The launch of the new product, called Cooperative, further expands project44’s growing reach, which until now has seen the Chicago-based technology company use two allotments of venture capital funding to make a series of acquisitions in the ocean and parcel visibility space.
The move is a sign the company sees the connectivity to carriers it has created as useful for more than just in-transit and predictive arrival visibility. It also places project44 into a competitive landscape of broker-enabling technology that includes the likes of Truckstop.com, DAT Solutions, Trucker Tools, and Cargo Chief.

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Walmart boosting off-peak container processing in LA by up to 50%

Freight Waves John Gallagher October 13, 2021

Big-box retailers including Walmart, along with FedEx and UPS, have detailed plans to expand container operations at the ports of Los Angeles and Long Beach as part of the Biden administration’s efforts to unclog a massive bottleneck at the country’s largest container terminal complex.
“Moving goods during off-peak hours can help move goods out of ports faster. For example, at the Port of LA, goods move 25% faster at night than during the day. These commitments will help unlock capacity in the rest of the system — including highways, railroads and warehouses — by reducing congestion during the day.”
Walmart the nation’s largest retailer, has committed to increasing its nighttime hours at the ports “significantly,” according to the White House, and projects that throughput could increase by as much as 50% over the next several weeks. The Home Depot committed to move up to 10% additional containers per week through the port complex. Target — which is already moving half of its containers through the ports at night, the White House stated — will increase that by an additional 10% over the next 90 days.

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4.3 Million Workers Are Missing. Where Did They Go?

The Wall Street Journal Josh Mitchell et al. October 14, 2021


Scarce labor is becoming a fixture of the U.S. economy, reshaping the workforce and prodding firms to adapt by raising wages, reinventing services and investing in automation.
More than a year and a half into the pandemic, the U.S. is still missing around 4.3 million workers. That’s how much bigger the labor force would be if the participation rate—the share of the population 16 or older either working or looking for work—returned to its February 2020 level of 63.3%. In September, it stood at 61.6%.
The absence comes as U.S. employers are struggling to fill more than 10 million job openings and meet soaring consumer demand. In another sign of just how tight the labor market is, jobless claims—a proxy for layoffs across the U.S.—fell to 293,000 last week, the first time since the pandemic began that they fell below 300,000, the Labor Department said Thursday.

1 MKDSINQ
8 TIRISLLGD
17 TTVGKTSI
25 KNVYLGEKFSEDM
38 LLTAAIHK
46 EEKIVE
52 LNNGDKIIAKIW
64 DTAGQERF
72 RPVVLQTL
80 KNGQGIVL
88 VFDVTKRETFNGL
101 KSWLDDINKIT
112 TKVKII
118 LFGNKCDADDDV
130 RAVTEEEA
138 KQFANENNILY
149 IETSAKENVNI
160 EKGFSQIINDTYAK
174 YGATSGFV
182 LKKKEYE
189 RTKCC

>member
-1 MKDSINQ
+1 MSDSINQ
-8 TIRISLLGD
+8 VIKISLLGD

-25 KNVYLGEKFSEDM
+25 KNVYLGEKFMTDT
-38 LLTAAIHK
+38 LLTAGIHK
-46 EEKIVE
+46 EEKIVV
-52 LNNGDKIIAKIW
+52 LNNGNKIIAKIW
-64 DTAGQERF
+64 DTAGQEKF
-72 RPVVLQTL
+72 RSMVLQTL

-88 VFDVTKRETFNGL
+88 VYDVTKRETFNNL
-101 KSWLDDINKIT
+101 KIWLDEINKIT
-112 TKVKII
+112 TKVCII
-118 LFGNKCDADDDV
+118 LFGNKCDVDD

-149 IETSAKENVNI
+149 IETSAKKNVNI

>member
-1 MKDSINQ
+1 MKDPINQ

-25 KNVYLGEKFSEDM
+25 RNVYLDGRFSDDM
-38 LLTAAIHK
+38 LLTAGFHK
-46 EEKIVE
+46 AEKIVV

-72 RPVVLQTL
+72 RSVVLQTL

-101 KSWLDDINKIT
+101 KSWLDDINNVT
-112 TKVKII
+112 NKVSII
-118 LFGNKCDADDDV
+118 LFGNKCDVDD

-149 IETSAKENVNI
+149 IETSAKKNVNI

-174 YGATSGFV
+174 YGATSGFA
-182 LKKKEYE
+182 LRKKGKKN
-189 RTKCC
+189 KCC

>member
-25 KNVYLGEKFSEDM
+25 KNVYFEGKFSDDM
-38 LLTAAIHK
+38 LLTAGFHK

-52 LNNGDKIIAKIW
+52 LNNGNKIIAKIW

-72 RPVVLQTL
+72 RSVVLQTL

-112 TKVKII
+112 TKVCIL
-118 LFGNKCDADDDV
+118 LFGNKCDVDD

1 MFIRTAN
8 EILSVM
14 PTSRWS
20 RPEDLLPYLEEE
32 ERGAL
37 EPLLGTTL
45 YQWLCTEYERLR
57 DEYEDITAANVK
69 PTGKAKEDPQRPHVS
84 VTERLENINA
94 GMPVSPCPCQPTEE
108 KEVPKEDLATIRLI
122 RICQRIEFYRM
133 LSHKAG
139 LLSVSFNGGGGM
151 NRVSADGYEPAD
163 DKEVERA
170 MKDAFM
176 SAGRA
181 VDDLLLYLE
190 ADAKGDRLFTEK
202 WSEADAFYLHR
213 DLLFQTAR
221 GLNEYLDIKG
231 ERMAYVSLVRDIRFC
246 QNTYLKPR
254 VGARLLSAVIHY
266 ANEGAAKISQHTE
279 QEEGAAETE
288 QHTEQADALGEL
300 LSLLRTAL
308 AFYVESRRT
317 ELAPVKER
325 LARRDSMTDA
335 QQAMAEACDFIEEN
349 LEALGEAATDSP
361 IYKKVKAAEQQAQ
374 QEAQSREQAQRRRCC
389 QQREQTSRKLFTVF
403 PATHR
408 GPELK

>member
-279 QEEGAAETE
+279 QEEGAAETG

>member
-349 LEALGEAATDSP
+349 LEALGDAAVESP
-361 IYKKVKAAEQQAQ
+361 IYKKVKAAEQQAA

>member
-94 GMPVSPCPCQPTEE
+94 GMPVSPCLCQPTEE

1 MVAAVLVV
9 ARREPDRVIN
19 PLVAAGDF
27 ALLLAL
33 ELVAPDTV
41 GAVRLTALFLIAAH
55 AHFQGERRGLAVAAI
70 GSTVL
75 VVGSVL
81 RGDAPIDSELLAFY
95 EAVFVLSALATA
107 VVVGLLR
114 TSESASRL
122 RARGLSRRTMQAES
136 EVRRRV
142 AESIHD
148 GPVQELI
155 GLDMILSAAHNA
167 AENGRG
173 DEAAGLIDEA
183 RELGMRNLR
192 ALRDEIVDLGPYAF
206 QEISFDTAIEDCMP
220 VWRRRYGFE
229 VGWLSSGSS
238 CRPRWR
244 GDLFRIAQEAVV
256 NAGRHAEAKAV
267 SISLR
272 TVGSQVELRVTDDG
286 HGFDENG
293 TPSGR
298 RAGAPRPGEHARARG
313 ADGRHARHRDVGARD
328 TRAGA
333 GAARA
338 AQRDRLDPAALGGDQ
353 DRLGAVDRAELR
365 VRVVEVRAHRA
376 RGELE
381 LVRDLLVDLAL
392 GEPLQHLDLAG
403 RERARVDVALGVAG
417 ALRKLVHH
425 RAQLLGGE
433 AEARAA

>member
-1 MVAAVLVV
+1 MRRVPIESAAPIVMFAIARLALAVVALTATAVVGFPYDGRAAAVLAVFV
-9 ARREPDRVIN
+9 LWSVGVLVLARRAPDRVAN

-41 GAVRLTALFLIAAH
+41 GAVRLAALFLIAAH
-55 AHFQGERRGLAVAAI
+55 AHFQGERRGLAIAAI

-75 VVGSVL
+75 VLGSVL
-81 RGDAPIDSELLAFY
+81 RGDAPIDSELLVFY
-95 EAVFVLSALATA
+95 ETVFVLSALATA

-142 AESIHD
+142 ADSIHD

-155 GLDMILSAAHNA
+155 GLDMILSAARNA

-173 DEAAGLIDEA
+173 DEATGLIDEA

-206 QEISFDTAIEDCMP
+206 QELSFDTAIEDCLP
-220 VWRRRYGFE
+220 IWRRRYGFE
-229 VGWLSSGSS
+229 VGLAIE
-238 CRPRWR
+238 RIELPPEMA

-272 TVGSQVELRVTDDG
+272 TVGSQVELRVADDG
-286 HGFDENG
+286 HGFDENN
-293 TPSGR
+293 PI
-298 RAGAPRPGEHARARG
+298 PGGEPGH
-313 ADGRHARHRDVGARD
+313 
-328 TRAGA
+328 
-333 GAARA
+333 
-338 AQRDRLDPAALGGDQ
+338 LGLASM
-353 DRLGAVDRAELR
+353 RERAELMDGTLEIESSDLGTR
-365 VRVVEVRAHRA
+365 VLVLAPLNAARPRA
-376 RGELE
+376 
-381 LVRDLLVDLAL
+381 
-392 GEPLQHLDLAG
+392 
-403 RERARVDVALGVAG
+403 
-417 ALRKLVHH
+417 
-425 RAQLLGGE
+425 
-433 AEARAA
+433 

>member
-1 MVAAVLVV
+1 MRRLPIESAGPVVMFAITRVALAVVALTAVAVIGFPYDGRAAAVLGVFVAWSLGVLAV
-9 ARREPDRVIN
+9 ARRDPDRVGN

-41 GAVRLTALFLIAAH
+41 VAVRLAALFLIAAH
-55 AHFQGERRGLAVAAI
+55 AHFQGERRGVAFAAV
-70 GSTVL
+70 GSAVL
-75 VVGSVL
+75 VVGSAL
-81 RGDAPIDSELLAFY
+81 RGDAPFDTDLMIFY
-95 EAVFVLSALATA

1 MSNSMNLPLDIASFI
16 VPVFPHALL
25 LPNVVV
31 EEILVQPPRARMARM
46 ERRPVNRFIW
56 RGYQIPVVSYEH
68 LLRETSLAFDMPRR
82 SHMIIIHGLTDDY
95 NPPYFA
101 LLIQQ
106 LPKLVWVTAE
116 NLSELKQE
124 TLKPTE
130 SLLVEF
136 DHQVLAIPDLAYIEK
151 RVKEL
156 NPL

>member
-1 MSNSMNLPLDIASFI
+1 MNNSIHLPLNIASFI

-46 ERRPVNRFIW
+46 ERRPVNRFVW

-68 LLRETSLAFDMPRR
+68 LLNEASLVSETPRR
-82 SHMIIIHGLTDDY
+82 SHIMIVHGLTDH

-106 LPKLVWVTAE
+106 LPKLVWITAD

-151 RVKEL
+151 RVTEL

Workers are quitting at or near the highest rates on record in sectors such as manufacturing, retail, and trade, transportation and utilities, as well as professional and business services.

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How Companies Can Improve Employee Engagement Right Now

HBR.org Daniel Stein et al. October 13, 2021


The evidence is clear. Engaged employees perform better, experience less burnout, and stay in organizations longer. Given engagement’s critical importance, we’ve created the Employee Engagement Checklist: a distilled, research-based resource that practitioners can execute on during this critical period of renewed uncertainty.
To develop the checklist, we reviewed the academic literature, compiled a list of the 20 most important drivers of engagement, collected original data about what makes employees engaged in the post-Covid era, compared that to what managers predicted would boost their employees’ engagement, and formulated a series of evidence-based recommendations to promote it.
Our findings highlight that the three most important levers managers have at their disposal right now to boost their employees’ engagement are to (a) help employees connect what they do to what they care about, (b) make the work itself less stressful and more enjoyable, and (c) reward employees with additional time off, in addition to financial incentives.

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What the Supply Chain Crisis Reveals About American Infrastructure | Opinion

Politico Rich Lowry October 14, 2021

Yet the situation also highlights how, as Scott Lincicome of the Cato Institute persuasively argues, our logistics system is beset by idiotic policies and practices that make it hugely inefficient. There is a tendency in the political debate over infrastructure to assume that more — and more spending, in particular — is better, but it matters how you are making use of what you already have.
Consider our ports. U.S. facilities are nowhere near the top-performing facilities around the world. They are generally less automated and less efficient than those in other advanced economies. It takes, for instance, twice as long on average to move a container from a large ship at the Port of Los Angeles than it does at top ports in China. Ports in Asia operate 24 hours a day, matching the 24-hour-a-day pace of factories, whereas, until now, the Ports of Los Angeles and Long Beach were operating only 16 hours a day.

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Western countries waking up to freight infrastructure needs: DHL CEO

The Journal Of Commerce Mark Szakonyi October 14, 2021


“Infrastructure is fundamentally important for global trade. I think, particularly, the Western countries probably have not invested enough in that in the last 10 years, and we see that now because the demand, of course, is in a peak higher at the moment than normal,” Appel said. “Therefore, the problem is bigger, and that has then a domino effect on other aspects [of the supply chain]. If the ships can’t be unloaded, then the capacity is missing.”
With the largest global economy by GDP, the United States can easily become a bottleneck for the world, Appel said. North America was the only region to see higher than 2 percent container volume growth over the last two years, with total import/export traffic jumping 8.4 percent since July 2020, according to maritime analyst Sea-Intelligence Maritime Analysis, citing data from Container Trade Statistics. Unsurprisingly, container lines have shifted capacity from other trades to the trans-Pacific to take advantage of the growth in demand, only to see US port congestion eat up functional capacity as ships sit in the harbor awaiting berthing space.